I have to climb over a couple of minor ridges, but I finally reach the base of the mountain at 3 p.m. I try not to think about the time. Even if I turn around now, it's still unlikely I'll make it home by 6, but I'm so close now, so close. "I can run down," I justify. I launch myself up the wall as fast as my arms can lift me. My biceps burn from an afternoon already full of scrambling, but at least this final scramble was expected. I've been breathing so hard for so long that my throat burns, and it hurts to swallow, and the air is getting mighty thin, but I'm so close now. Closer than I ever expected to be. Endorphins course through my veins and my heart sings. I am free, independent and strong. I never feel so alive as I do when I am alone and elated.
The wind that has been howling all day hits gale force at the ridge. Gusts up to 50 mph tear around me and I drop to my hands, moving like a monkey over the narrow knife-edged ledge. Fear starts to gurgle up. I scramble up the final ramp rock and barely touch the table-sized peak before scrambling back down. I scoot along the exposed ledge as my heart beats louder and louder. My head spins faster, my vision begins to blur and the edges turn black. My breaths become short and a wave of nausea sweeps over me. I drop to my knees, clutching at nothing on the smooth face of a chair-sized rock and staring in horror over the precipice. The sea of boulders appears to be churning in the cirque, a thousand feet directly below. I can't move. I'm paralyzed. Vertigo. "Not now," I whisper. "Not now." I try to recapture my breath. I remind myself this fear is irrational. I appeal to humor, that I certainly didn't inherit my vertigo from the Homer side of the family. Grandpa used to say, "When it's too tough for everyone else, it's just right for the Homers." I scramble a few tentative feet, then a few more, until my back is pressed up against the chimney-sized spire of the false summit.
I was 12 when Grandpa built his cabin. He started from nothing, dug a foundation, poured the concrete, erected the framing. My grandpa could do everything, and never asked anybody for anything. My aunts and uncles had to practically beg him to let us help. I went up one day to help lay the floor. He showed me how to use a caulking gun. I vowed that one day, I would learn how to build a house. I hoped my grandpa would teach me.
Tears fill my eyes. I know the worst is over, but I can't help myself. I never feel so lonely as I do when I'm alone and afraid. I just want to see somebody, anybody, just so I know I'm not the only person perched on this wind-blasted vertical moonscape. But it's 4 p.m. and no one is left on the peak. I haven't seen anybody for hours. I think about the notepad in my backpack. I carry it with me sometimes to write down thoughts. I take it out and rip a corner off a sheet of paper. On the scrap, I write a note to my grandpa.
"Dear Grandpa Homer,
Thank you for your love, your example and your kindness. Thank you for everything you've done for me. I love you. ...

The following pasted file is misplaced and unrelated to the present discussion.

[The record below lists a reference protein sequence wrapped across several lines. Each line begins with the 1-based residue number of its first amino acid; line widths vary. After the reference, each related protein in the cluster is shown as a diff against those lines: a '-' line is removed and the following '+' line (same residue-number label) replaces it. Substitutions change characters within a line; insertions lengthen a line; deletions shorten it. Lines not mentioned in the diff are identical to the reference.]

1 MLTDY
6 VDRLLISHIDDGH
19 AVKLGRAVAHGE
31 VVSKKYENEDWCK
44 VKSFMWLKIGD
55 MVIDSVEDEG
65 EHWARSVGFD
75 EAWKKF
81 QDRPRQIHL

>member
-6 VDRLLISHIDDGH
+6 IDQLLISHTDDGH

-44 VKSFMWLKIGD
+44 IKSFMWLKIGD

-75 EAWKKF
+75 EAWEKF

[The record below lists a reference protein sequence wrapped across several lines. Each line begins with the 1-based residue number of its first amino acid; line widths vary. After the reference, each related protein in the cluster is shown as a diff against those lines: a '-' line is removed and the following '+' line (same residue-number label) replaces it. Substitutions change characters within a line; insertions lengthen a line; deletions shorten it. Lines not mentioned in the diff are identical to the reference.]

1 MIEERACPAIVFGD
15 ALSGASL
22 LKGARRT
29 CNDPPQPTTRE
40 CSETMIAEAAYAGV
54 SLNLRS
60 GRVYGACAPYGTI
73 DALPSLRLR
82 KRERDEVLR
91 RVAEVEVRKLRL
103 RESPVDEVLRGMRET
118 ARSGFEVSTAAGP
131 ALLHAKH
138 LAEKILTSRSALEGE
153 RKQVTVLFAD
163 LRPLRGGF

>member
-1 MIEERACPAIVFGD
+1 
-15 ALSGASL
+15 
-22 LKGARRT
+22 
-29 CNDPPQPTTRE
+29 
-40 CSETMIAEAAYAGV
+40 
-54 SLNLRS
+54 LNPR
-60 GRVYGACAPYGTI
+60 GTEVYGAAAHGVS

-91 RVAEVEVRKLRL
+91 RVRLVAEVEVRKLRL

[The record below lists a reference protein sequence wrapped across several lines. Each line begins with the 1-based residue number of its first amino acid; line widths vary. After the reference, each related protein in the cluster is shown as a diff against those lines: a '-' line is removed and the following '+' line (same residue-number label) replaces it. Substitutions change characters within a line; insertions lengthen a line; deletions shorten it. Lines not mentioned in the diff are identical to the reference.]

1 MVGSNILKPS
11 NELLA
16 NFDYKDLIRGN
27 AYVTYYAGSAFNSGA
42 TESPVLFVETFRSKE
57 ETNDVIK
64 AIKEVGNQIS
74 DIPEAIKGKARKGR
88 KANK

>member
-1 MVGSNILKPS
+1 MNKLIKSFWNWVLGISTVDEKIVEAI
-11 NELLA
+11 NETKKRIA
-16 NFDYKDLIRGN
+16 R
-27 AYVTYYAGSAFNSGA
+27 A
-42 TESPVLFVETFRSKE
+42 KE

I stick the pen in my mouth and in nervousness chew the end right off. Then I remember to add, "Please don't be afraid.
I muster up the courage to stand and face the full brunt of the wind. It roars in my face as I hold the note to my side and release it to the gale. I turn around quickly but I don't see it go.
Grandpa Homer comes from a long tradition of fierce independence. His parents toiled in the fields of Cache Valley during the Depression. One set of grandparents crossed the Atlantic from Sweden; others before them walked across the Great Plains when there was nothing on the other side. Grandpa started working at age 11; he had a high standing in his church, raised six children, cultivated a large garden, rebuilt motors, raised cows. He had several dozen grandchildren and treated us all like we were special, like we were somebody, like we could grow up to be anything we wanted to be. I never really imagined what it would be like, the day my grandpa stopped being Superman. I wonder if he ever imagined what it would be like, himself.
It's after 4 p.m. when I start making my way down. I realize losing more than 7,000 feet of pure elevation in less than two hours is a near-impossibility, but I have to try. I scuttle down the ridge using the small, quick, feather-weight steps I've been trying to practice, and increase my stride to a loping jog in the cirque. I find the right drainage and plunge down a smooth granite chute. I remember my Dad's stories about dropping too low too soon and do everything I can to hug the wall, scrambling over and down minor ridges. I see a faint trail and follow it along a ridge until it begins dropping into the next canyon. The wrong canyon. Gaaa! I don't know where I am. Was I supposed to drop sooner? How much sooner? How will I hook up with the right drainage? What if I end up in American Fork, in the entirely wrong county? Why am I always getting lost? Why am I so completely helpless when left to my own devices? I start sprinting down the rock slope. I suck in erratic gulps of air. I can't help it. I hate being lost. I run and run, and every time I hit the mildest of upward inclines, my heart shoots to the redline. I am becoming very tired. Very worn down. I was too ambitious. Too selfish. But I can't stop now.
It's too hard now, not to think about the end. I can believe that my grandpa isn't afraid, but I have to admit that I am. Everything that makes me who I am is wrapped up in the people, and the moments, that all seem to slip away before I'm ready. Life sometimes moves in fast-forward motion, spinning in a blur of color and noise. In my dizziness I look to the past for clarity, only to acknowledge that those moments are gone.
I bee-line in my preferred direction until I find a trail, and take it until I find familiar landmarks. Back on known ground, everything that was holding my effort together seems to disintegrate. I climbed too hard, too fast, for too long, and I didn't eat enough, and I didn't drink enough, and now my body no longer wants to listen to me. I eat a Honey Stinger bar and slow back to a walk. The Salt Lake Valley is bathed in golden evening light, and behind me dark clouds gather around Lone Peak. The wind finally sputters and fades, and the air becomes eerily calm. It's 6:45 as I approach Draper City - late but hopefully not too late to see my sister. My iPod clicks over to a sad song. I feel a tear gathering beneath my eye. I think about letting it go, but as soon as I notice it, there's nothing left. I left it all on the mountain.